A new ruling just gave Apple a legal edge that could force Samsung to change its products

A Federal Court of Appeals issued a ruling today stating that gives Apple a leg up against Samsung in the companies’ long-running smartphone legal competition.

The court ruled in a 2-1 decision that District Judge Lucy H. Koh should have granted Apple an injunction against Samsung, banning Samsung from developing or selling any software using three of Apple’s patented features.

The three features at issue are slide-to-unlock, which takes users to their home screen with a simple gesture, spelling recommendations, and the recognition of phone numbers so that users can tap a number and be brought to the dialer or address book.

Apple had been previously granted $US119 million for Samsung’s infringement of the same patents, but the request for injunction had been denied because the court claimed that “Apple had not shown that it would suffer irreparable harm without an injunction” and thus “Apple could not establish that monetary damages were inadequate.”

The appeals court found that the lower court had made a mistake and that Apple had satisfied the legal requirements to establish “irreparable harm,” though the decision grants that the evidence “may not make a strong case.”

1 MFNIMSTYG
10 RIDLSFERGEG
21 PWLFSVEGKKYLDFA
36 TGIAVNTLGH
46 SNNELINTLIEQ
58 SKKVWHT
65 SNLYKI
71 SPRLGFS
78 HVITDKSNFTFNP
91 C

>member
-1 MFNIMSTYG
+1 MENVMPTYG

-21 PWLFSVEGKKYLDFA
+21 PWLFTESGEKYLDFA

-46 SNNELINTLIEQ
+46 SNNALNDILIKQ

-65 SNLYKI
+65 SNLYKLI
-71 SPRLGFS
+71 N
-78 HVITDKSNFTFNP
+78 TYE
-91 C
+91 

Though software patents have come under criticism in the past for stifling innovation, the ruling noted that “To develop the iPhone, Apple invested billions of dollars over several years — investment that came with significant risk. Indeed, Apple executives referred to the iPhone as a ‘you bet your company’ product because of the uncertainty associated with launching an untested product line in a new market.” The court went on to say that the patents granted to Apple protected the inventions that were developed in the course of the massive investment.

The decision to enjoin Samsung will now be reconsidered in a federal district court in San Jose, Reuters reports.

Thursday’s ruling is only the latest in a long battle (in and out of the court system) between the two tech giants that has been raging since 2011.


NOW WATCH: The biggest mistake Apple made with the new iPhone

Business Insider Emails & Alerts

Site highlights each day to your inbox.

Follow Business Insider Australia on Facebook, Twitter, LinkedIn, and Instagram.